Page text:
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You can&#39t softsoap the public

When you buy a soap powder, there is very little commitment to the product you are buying. Provided it washes your clothes effectively and without damaging them, you will probably be satisfied with your purchase and are quite likely to buy the same brand again when it has run out.

But if, when you go to buy it again, you find that it is not available, you may be mildly disappointed but will buy another brand without a great deal of concern.

When it comes to investment, by contrast, you are making a long-term commitment and your implicit expectation is that the company managing the investment is making the same long-term commitment. This is particularly true if you are buying a pension, since you may be investing into that pension for 30 or 40 years and then drawing on it for a similar period. There can hardly be a longer-term commitment in a commercial transaction.

Why is it, then, that brands in soap powders seem to last so much longer than investment brands? A cynic – or perhaps a realist – might answer that the reason why soap powder brands last so much longer than investment brands is that it has been possible to make money quickly from selling investments, whereas it takes much longer to make a lot of profit from selling detergent.

The level of profit on each sale of soap powder, although high in percentage terms, is low in monetary value. To make real money, there needs to be a very big number of repeat purchases, so it is important to ensure that customers get what they want, can identify with the brand and know that they can rely on it over a long period.

In the past, the opportunity to make a lot of money from single sales of investments has been considerable and only recently has it become of paramount importance to achieve repeat sales as profit margins have been squeezed by competition and regulatory constraints. This has meant that the investment industry has been able to be complacent about sales and about the way it maintains its brands. There has been a widespread cult of the short-term in this business that, ironically, preaches the importance of the long term.

There have been a few notable exceptions to this short-term approach, in most cases as a result of one person who has held to a single-minded view over a long period. But that is precisely the weakness in the investment industry – when that person leaves, the whole approach to investment, customer care and brand is likely to be reviewed and changed.

At the core of marketing activity by investments companies, an appeal to the greed of investors has taken the place of building a brand. Performance is not brand. It is an element of brand but it has far too often been treated as synonymous with brand. Striking examples of companies that have promoted performance as their brand in recent years have been Perpetual, Jupiter, Aberdeen and now New Star. The problem with this approach is that when the performance wavers, so does the brand.

Another factor that has conspired against the development of real brands is the role played by IFAs. New investment companies have found it cheaper to sell their products through IFAs than to develop their own franchise. This has enabled new entrants to gain a significant position in the market quickly and with low risk but this ready access to the market has a hidden and substantial cost. Many investors only access the investment market through an IFA and the investment companies have therefore been cut off from their customers.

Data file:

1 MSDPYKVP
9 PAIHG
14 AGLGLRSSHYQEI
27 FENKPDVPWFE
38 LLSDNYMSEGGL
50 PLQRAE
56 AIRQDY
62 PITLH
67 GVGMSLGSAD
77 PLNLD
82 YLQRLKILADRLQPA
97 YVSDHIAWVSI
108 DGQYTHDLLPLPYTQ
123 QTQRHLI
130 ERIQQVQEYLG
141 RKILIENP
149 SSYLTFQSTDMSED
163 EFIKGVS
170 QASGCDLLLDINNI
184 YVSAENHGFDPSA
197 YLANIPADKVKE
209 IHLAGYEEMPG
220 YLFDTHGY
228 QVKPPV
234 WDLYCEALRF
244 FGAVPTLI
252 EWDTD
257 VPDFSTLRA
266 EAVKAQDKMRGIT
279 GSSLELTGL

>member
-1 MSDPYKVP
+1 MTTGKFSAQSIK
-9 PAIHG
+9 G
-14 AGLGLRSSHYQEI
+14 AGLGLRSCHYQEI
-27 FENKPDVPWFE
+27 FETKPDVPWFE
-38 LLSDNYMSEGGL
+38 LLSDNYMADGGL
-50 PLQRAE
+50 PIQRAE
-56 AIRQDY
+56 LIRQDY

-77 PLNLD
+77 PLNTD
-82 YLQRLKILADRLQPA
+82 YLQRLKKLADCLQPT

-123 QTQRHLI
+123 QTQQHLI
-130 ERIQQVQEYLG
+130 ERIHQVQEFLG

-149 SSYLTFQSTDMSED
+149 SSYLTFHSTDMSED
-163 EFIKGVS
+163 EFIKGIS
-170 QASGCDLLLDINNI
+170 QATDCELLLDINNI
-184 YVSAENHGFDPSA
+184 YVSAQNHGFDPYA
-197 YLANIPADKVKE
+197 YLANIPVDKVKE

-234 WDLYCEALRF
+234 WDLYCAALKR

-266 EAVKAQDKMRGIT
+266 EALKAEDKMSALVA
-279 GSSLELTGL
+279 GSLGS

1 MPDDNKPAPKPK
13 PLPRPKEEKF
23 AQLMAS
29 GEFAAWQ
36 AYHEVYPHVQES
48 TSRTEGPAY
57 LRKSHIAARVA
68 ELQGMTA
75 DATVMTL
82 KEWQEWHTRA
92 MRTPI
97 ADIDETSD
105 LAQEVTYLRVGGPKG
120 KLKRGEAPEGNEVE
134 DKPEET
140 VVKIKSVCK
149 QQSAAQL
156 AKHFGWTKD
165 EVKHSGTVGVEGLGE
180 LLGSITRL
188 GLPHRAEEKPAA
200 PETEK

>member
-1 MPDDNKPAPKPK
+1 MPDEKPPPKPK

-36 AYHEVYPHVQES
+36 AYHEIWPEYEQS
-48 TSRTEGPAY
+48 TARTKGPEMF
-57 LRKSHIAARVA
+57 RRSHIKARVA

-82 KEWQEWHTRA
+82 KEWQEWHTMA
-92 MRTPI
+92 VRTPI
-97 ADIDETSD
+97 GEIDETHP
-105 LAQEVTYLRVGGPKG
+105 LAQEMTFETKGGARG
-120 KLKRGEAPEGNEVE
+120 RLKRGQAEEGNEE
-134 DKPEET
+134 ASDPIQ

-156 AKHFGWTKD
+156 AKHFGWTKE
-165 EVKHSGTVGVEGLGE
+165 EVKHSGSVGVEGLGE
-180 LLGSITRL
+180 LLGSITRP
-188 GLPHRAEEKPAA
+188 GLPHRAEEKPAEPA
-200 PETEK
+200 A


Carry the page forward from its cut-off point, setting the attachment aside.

There are two principal ways to counter this isolation and both appear to be costly although the cost of doing nothing may prove to be much greater in the long run.

Companies can choose to sell to investors through direct marketing or they can carry out brand marketing campaigns – or they can combine the two. One company that stands out as having successfully faced up to the dominance of the IFAs in recent years is Fidelity. It has incurred their wrath on more than one occasion but such is the power of its brand and its reputation that IFAs cannot afford to ignore it.

What Fidelity has done is to establish itself as an investment brand that investors can trust. It makes no promises that it cannot fulfil and it stays outside the constant fight to stake the claim to the best performance. This does not mean that it never refers to performance – only that it is kept in its place as just one element of why investors should trust Fidelity with their money.

Investment companies need to develop a brand vision that goes far beyond an unfamiliar and “constructed” new name, an exciting new logo or advertising style or discovering a passion for customer care. All of these things are significant in the creation of a serious brand but they are only outward expressions of the brand.

The brand should be a much more fundamental distillation of what the company is based on a set of values and business beliefs that can be shared by everyone who works for the company and be reflected in everything that the company does.

But the creation of a distinctive brand alone is not enough – there needs to be a process that will outlast the individuals that oversee the creation of that brand and that will form a framework for generations to come.

An example that investment companies might consider is Shell. The Shell brand of today would still be recognisable to somebody living in the 1930s although it has gone through many revamps since then and through some turbulent times such as the notorious Brent Spar episode.

The lesson that Shell learnt was that companies cannot force their views on their customers. As a result, it now listens to its customers. Shell takes very seriously the need to cosset brand and reputation: Shell trusts the customer – the customer trusts them – the customer stays with them.

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